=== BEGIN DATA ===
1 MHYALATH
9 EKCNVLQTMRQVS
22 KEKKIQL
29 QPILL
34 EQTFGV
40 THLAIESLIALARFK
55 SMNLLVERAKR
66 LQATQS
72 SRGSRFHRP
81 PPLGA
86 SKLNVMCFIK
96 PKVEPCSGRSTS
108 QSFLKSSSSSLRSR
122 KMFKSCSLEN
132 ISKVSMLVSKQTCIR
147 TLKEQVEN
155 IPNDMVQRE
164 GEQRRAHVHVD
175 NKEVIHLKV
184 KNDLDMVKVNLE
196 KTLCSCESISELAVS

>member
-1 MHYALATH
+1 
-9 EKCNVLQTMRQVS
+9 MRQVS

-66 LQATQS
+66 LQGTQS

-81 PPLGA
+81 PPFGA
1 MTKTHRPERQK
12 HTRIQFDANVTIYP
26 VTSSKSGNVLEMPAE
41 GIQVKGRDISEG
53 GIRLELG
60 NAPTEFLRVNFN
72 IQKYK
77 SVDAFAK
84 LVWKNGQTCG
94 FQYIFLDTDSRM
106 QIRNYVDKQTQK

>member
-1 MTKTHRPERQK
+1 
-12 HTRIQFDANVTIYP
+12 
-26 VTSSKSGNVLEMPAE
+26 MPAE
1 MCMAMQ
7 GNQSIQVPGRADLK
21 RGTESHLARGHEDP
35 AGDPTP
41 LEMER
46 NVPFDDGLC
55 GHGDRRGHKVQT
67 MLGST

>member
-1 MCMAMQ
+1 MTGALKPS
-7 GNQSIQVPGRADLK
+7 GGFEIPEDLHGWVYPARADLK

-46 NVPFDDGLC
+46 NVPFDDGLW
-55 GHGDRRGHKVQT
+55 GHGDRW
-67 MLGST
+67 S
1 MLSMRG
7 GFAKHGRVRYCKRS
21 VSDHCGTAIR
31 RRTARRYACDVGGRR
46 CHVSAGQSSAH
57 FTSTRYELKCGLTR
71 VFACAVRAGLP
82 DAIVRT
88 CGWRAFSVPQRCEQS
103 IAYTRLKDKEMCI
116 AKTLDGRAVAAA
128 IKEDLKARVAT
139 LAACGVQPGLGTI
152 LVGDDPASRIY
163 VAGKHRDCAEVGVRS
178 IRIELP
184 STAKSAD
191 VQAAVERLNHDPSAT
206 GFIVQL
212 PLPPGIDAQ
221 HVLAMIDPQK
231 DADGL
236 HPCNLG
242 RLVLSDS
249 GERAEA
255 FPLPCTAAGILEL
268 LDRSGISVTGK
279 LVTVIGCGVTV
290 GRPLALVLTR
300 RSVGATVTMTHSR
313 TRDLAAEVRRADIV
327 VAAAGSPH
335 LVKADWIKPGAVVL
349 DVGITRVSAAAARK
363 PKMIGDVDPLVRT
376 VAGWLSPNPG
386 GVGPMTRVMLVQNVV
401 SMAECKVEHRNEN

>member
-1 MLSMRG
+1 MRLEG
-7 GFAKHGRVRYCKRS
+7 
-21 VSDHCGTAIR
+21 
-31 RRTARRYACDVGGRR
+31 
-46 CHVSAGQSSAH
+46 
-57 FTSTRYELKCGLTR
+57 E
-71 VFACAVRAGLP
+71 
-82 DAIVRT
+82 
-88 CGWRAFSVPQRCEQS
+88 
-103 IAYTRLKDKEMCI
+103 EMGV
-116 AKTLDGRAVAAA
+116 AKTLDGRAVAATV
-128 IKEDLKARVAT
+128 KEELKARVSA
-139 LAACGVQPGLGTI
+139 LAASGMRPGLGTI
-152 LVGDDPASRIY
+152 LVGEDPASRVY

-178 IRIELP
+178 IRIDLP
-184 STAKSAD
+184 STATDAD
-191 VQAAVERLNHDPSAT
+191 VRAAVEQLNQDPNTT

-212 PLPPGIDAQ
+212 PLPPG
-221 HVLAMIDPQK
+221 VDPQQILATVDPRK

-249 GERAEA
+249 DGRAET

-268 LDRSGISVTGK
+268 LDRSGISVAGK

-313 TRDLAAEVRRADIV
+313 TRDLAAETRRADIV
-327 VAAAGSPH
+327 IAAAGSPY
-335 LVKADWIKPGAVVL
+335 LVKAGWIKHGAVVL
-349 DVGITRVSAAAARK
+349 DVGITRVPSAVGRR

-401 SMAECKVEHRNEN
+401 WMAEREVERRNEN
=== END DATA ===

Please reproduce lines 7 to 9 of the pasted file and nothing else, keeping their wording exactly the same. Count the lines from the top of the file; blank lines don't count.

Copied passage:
55 SMNLLVERAKR
66 LQATQS
72 SRGSRFHRP